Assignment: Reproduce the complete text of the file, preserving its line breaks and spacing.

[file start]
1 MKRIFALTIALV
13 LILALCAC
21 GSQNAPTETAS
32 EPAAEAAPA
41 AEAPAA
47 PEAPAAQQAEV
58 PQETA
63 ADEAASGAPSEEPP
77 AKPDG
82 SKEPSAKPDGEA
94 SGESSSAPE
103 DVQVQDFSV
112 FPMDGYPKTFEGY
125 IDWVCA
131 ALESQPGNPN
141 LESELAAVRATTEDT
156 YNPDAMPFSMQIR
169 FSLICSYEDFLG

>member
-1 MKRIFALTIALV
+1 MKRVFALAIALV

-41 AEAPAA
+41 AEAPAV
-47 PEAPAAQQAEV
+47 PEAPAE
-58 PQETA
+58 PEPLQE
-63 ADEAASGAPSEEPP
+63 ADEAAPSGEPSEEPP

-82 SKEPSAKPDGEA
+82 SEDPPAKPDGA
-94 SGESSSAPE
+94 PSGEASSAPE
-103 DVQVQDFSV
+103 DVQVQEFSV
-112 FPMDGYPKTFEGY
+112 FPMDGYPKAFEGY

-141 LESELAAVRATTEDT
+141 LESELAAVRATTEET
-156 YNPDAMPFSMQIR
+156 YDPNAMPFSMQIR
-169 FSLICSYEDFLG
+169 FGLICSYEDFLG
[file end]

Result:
1 MKRIFALTIALV
13 LILALCAC
21 GSQNAPTETAS
32 EPAAEAAPA
41 AEAPAA
47 PEAPAAQQAEV
58 PQETA
63 ADEAASGAPSEEPP
77 AKPDG
82 SKEPSAKPDGEA
94 SGESSSAPE
103 DVQVQDFSV
112 FPMDGYPKTFEGY
125 IDWVCA
131 ALESQPGNPN
141 LESELAAVRATTEDT
156 YNPDAMPFSMQIR
169 FSLICSYEDFLG

>member
-1 MKRIFALTIALV
+1 MKRVFALAIALV

-41 AEAPAA
+41 AEAPAV
-47 PEAPAAQQAEV
+47 PEAPAE
-58 PQETA
+58 PEPLQE
-63 ADEAASGAPSEEPP
+63 ADEAAPSGEPSEEPP

-82 SKEPSAKPDGEA
+82 SEDPPAKPDGA
-94 SGESSSAPE
+94 PSGEASSAPE
-103 DVQVQDFSV
+103 DVQVQEFSV
-112 FPMDGYPKTFEGY
+112 FPMDGYPKAFEGY

-141 LESELAAVRATTEDT
+141 LESELAAVRATTEET
-156 YNPDAMPFSMQIR
+156 YDPNAMPFSMQIR
-169 FSLICSYEDFLG
+169 FGLICSYEDFLG